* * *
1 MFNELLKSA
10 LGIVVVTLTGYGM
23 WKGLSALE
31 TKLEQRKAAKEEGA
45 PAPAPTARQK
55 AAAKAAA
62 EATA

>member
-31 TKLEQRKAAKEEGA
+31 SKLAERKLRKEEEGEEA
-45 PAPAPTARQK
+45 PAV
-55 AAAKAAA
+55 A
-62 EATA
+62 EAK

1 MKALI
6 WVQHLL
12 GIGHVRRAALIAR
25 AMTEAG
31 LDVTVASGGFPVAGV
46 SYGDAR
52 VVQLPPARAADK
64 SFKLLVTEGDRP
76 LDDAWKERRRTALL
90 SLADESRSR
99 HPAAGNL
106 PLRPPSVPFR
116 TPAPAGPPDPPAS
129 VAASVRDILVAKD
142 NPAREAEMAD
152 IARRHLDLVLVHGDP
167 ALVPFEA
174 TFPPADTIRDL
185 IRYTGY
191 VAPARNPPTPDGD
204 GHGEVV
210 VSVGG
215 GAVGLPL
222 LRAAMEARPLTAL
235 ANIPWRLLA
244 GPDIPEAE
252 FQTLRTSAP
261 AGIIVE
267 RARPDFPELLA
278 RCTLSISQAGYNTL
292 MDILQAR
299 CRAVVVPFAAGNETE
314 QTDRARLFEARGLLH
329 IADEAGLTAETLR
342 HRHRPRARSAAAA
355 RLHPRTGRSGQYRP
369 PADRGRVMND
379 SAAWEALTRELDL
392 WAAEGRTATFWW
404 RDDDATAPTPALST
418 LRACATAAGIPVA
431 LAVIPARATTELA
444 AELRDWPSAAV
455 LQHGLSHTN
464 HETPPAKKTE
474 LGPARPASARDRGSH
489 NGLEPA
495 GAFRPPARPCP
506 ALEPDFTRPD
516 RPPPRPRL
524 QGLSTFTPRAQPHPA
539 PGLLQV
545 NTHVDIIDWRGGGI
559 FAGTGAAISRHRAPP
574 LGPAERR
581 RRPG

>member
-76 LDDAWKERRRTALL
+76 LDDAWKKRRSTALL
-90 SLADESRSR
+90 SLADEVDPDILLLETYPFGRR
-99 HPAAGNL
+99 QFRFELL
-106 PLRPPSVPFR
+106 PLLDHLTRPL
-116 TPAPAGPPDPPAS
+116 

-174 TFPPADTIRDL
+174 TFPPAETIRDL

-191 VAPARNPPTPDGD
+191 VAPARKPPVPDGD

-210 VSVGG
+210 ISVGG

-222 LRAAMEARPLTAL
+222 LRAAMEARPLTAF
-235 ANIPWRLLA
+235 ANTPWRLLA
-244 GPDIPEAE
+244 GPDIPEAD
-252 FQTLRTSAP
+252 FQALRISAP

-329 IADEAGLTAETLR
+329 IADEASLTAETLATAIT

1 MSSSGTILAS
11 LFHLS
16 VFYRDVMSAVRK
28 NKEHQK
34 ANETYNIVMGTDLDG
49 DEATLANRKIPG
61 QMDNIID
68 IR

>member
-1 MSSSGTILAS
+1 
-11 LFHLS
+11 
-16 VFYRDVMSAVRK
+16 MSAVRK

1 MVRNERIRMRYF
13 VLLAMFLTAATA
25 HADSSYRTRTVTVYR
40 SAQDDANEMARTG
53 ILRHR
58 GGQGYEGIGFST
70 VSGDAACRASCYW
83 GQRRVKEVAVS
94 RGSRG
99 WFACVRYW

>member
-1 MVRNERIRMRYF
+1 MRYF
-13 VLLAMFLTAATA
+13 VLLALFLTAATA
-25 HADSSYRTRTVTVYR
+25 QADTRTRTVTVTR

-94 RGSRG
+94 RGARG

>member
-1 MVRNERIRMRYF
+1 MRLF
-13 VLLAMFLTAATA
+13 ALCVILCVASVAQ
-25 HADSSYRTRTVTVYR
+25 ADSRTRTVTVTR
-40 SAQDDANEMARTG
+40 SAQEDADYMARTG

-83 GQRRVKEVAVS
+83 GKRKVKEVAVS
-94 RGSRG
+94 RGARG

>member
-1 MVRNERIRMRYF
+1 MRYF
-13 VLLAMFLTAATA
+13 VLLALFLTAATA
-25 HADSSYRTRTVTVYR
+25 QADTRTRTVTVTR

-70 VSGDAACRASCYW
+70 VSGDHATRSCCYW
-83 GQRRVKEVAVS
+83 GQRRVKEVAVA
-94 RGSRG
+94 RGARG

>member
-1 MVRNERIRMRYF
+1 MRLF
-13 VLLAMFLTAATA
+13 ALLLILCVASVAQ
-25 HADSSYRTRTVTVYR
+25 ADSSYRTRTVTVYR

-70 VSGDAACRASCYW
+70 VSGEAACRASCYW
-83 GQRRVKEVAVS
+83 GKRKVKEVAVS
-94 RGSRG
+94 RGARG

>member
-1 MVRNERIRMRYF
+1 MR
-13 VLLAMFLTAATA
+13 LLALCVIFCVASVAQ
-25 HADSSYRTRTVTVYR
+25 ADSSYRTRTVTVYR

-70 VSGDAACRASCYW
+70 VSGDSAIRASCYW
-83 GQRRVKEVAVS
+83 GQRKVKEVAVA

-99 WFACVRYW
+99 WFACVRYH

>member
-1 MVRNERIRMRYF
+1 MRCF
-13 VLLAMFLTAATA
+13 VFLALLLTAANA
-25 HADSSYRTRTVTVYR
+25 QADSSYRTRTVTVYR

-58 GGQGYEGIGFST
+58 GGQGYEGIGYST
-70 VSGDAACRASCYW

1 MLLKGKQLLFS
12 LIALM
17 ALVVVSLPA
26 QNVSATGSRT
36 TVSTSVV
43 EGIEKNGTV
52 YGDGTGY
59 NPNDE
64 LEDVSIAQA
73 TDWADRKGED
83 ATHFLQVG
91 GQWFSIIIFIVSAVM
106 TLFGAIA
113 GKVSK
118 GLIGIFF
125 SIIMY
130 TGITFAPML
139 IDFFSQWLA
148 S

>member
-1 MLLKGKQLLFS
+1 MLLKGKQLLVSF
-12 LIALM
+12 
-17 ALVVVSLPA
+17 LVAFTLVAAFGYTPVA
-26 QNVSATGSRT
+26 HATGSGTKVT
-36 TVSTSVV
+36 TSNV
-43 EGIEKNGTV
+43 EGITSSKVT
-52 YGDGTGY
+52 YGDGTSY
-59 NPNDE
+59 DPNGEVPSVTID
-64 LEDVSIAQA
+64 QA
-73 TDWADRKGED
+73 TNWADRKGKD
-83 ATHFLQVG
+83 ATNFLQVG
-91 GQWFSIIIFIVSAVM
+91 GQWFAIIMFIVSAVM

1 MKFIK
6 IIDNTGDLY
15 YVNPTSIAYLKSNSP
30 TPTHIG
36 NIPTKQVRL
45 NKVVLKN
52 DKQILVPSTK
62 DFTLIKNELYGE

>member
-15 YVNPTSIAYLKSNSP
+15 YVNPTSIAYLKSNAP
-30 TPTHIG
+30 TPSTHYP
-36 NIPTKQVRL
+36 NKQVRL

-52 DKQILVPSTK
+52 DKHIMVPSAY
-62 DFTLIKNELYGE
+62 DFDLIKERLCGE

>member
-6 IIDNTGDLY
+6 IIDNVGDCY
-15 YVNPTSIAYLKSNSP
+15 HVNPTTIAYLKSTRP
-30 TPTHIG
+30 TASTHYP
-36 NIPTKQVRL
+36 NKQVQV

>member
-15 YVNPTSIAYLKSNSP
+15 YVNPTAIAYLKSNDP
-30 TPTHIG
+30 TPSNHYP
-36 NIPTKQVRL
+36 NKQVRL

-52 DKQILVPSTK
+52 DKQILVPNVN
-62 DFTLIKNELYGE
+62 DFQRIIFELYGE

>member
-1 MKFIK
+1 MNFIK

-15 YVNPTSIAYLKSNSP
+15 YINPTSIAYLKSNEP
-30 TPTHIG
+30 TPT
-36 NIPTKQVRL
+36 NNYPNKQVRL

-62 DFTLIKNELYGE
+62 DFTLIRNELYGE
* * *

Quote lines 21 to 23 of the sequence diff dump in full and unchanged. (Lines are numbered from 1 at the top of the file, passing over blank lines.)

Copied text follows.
31 LDVTVASGGFPVAGV
46 SYGDAR
52 VVQLPPARAADK